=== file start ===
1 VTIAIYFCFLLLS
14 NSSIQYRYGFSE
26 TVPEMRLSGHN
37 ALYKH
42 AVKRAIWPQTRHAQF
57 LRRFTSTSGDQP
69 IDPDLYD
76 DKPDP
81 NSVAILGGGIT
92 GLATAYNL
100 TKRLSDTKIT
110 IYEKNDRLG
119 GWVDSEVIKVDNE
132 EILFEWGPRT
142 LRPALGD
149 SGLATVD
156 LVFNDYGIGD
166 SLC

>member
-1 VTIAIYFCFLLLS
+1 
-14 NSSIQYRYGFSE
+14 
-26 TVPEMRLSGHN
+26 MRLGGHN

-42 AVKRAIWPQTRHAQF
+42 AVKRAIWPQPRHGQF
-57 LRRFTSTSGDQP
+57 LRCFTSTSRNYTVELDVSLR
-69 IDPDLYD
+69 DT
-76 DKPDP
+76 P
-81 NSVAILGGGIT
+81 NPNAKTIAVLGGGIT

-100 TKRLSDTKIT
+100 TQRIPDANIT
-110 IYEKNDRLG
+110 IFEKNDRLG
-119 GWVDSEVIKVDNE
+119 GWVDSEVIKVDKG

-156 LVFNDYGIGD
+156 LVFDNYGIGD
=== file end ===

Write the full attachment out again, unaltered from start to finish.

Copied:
1 VTIAIYFCFLLLS
14 NSSIQYRYGFSE
26 TVPEMRLSGHN
37 ALYKH
42 AVKRAIWPQTRHAQF
57 LRRFTSTSGDQP
69 IDPDLYD
76 DKPDP
81 NSVAILGGGIT
92 GLATAYNL
100 TKRLSDTKIT
110 IYEKNDRLG
119 GWVDSEVIKVDNE
132 EILFEWGPRT
142 LRPALGD
149 SGLATVD
156 LVFNDYGIGD
166 SLC

>member
-1 VTIAIYFCFLLLS
+1 
-14 NSSIQYRYGFSE
+14 
-26 TVPEMRLSGHN
+26 MRLGGHN

-42 AVKRAIWPQTRHAQF
+42 AVKRAIWPQPRHGQF
-57 LRRFTSTSGDQP
+57 LRCFTSTSRNYTVELDVSLR
-69 IDPDLYD
+69 DT
-76 DKPDP
+76 P
-81 NSVAILGGGIT
+81 NPNAKTIAVLGGGIT

-100 TKRLSDTKIT
+100 TQRIPDANIT
-110 IYEKNDRLG
+110 IFEKNDRLG
-119 GWVDSEVIKVDNE
+119 GWVDSEVIKVDKG

-156 LVFNDYGIGD
+156 LVFDNYGIGD